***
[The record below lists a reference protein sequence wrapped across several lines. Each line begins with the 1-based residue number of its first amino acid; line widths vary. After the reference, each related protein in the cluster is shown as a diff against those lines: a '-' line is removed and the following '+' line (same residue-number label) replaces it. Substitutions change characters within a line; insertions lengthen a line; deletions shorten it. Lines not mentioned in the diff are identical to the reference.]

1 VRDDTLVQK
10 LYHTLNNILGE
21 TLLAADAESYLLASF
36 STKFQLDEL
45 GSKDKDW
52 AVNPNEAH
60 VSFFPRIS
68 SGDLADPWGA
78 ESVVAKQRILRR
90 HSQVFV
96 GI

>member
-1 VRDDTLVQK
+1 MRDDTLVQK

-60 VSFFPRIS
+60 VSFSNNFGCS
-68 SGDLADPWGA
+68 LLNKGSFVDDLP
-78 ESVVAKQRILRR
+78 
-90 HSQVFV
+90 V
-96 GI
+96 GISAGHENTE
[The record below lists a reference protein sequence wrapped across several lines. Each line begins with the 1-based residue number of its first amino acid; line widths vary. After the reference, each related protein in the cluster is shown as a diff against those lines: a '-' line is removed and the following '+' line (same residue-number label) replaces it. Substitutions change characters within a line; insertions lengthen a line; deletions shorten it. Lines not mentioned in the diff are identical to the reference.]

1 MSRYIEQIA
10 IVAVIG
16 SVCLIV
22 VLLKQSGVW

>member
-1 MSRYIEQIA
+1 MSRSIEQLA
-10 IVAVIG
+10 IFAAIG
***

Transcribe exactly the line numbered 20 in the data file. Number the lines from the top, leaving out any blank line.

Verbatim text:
-78 ESVVAKQRILRR